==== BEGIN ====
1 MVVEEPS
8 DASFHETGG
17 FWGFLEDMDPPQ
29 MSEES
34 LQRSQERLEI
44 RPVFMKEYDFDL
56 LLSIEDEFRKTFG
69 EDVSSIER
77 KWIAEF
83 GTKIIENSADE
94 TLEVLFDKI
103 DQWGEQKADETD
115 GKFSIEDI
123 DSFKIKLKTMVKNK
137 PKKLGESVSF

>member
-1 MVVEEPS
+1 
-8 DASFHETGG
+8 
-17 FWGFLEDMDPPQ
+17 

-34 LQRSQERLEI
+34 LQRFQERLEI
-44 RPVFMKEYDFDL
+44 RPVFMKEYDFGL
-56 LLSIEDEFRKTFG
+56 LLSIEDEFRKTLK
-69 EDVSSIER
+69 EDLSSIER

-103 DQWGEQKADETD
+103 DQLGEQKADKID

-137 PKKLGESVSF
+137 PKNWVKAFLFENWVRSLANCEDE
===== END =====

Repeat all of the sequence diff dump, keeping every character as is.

1 MVVEEPS
8 DASFHETGG
17 FWGFLEDMDPPQ
29 MSEES
34 LQRSQERLEI
44 RPVFMKEYDFDL
56 LLSIEDEFRKTFG
69 EDVSSIER
77 KWIAEF
83 GTKIIENSADE
94 TLEVLFDKI
103 DQWGEQKADETD
115 GKFSIEDI
123 DSFKIKLKTMVKNK
137 PKKLGESVSF

>member
-1 MVVEEPS
+1 
-8 DASFHETGG
+8 
-17 FWGFLEDMDPPQ
+17 

-34 LQRSQERLEI
+34 LQRFQERLEI
-44 RPVFMKEYDFDL
+44 RPVFMKEYDFGL
-56 LLSIEDEFRKTFG
+56 LLSIEDEFRKTLK
-69 EDVSSIER
+69 EDLSSIER

-103 DQWGEQKADETD
+103 DQLGEQKADKID

-137 PKKLGESVSF
+137 PKNWVKAFLFENWVRSLANCEDE